In conclusion, just as our contemporary selves have come to a fresh understanding of the value and vitality of the Yiddish language and its literature, and we have reembraced klezmer music and allowed it to live and evolve, we can finally also give our dance culture the respect it deserves and allow it to spread, evolve, and achieve its own excellence.
1. Sonia Beth Gollance, “Gesture, Repertoire, and Emotion: Yiddish Dance Practice in German and Yiddish Literature,” Jewish Social Studies: History, Culture, Society 25.1 (Fall 2019): 102-127.
a. Broyges tants (angry dance) a presentational dance for two, frequenly mothers-in-law at a wedding, or any other two people with a theatrical disposition, enacting a non-verbal quarrel that resolves into a reconciliation.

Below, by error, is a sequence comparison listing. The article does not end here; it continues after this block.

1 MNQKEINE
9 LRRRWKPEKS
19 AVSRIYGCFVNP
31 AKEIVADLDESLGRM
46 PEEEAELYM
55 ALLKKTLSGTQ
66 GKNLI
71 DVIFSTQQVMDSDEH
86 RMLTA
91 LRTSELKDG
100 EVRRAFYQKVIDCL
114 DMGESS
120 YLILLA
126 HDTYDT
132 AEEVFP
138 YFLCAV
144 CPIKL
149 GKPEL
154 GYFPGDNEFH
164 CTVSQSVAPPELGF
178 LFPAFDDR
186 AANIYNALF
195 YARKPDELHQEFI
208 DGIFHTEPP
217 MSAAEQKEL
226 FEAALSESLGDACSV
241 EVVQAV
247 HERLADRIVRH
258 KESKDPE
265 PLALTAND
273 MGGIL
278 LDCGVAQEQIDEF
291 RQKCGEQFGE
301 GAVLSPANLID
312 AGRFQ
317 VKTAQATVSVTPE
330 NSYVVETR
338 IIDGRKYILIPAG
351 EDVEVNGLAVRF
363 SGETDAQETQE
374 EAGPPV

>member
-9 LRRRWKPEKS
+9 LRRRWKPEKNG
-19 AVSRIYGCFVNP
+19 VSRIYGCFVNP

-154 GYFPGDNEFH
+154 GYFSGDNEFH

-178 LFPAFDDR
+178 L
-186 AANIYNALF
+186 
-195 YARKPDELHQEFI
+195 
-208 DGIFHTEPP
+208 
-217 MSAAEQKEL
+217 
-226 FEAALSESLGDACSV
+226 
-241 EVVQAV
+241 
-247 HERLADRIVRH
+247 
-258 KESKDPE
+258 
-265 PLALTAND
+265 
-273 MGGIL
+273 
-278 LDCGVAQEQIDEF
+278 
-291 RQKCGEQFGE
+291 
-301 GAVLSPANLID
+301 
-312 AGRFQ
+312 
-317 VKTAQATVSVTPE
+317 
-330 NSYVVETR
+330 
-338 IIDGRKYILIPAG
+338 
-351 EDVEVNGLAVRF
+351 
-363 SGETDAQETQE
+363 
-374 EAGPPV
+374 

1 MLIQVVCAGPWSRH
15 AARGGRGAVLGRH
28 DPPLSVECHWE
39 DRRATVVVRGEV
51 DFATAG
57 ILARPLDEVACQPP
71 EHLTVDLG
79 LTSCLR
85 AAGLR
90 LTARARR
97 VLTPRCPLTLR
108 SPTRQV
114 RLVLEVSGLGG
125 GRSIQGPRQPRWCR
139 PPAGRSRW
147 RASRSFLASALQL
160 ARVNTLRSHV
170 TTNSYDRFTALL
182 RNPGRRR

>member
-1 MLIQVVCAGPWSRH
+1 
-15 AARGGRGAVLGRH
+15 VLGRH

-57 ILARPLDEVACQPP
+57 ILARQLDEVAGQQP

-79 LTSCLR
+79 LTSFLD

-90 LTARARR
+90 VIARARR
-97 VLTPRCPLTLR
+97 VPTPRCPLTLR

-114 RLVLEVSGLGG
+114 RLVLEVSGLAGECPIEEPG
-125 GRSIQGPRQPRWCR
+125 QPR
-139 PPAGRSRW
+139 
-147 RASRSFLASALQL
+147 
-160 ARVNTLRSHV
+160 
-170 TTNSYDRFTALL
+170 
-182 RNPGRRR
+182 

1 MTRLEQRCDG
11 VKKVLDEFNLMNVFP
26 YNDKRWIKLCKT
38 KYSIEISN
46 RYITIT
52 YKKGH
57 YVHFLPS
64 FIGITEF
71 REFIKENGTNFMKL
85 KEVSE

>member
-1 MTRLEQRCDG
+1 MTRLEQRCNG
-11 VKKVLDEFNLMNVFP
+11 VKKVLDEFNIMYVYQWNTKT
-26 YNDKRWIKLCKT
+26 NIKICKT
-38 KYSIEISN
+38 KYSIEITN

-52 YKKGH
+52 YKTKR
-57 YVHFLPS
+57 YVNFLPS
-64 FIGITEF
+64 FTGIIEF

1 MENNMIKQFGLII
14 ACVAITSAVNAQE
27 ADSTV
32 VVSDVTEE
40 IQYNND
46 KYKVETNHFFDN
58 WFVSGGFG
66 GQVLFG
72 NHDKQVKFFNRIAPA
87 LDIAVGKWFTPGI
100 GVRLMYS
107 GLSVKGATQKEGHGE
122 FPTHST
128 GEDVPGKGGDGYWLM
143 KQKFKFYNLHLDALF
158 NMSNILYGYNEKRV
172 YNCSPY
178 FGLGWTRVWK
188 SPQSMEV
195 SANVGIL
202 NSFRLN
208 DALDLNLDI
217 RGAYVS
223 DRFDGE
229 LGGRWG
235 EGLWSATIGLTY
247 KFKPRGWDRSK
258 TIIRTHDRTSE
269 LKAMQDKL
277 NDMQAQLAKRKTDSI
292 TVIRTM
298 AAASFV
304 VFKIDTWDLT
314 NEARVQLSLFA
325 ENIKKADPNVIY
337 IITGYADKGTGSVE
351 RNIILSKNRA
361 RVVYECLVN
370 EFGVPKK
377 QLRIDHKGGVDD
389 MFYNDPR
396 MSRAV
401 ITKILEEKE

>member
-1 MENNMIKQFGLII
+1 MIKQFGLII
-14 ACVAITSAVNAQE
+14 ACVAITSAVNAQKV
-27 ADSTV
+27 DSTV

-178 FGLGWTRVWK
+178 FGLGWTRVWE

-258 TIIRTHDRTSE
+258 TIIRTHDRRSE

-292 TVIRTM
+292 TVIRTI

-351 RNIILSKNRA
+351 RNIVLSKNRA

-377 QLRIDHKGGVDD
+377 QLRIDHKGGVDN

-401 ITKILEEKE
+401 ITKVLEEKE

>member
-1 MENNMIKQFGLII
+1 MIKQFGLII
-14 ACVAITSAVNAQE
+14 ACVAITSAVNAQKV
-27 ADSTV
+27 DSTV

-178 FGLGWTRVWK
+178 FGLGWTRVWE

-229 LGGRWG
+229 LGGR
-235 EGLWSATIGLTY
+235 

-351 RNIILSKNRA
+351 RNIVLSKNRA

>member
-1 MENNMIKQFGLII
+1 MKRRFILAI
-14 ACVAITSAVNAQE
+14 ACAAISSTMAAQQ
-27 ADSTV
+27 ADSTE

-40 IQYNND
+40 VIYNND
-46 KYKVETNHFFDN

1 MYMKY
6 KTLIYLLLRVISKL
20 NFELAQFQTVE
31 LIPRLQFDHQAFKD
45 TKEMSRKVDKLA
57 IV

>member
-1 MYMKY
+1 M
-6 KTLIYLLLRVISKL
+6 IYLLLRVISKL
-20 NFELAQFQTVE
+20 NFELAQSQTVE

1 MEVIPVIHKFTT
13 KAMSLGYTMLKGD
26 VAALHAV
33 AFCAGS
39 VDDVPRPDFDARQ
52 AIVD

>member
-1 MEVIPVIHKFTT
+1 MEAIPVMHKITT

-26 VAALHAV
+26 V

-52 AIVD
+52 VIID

b. Tkhies ha Mesim tants (Resurrection of the dead dance) A chassidic mimic dance that involves a mock fight between two men, resulting in the “death” of one of them. After various attempts to revive the slain, he finally spring back to life, to everyone’s relief and joy. Here’s one pretty inventive example https://www.youtube.com/watch?v=Cw0PYLSzrN4
c. Kozatsky (Cossack dance) Russian style squatting and kicking
d. Kadatshky A showy and evolving Chassidic style of men’s dance. This is a fairly representative example, but while there is a consistent movement vocabulary, it is realized by different communities and individuals differently: https://www.youtube.com/watch?v=mkHVqzU4mjw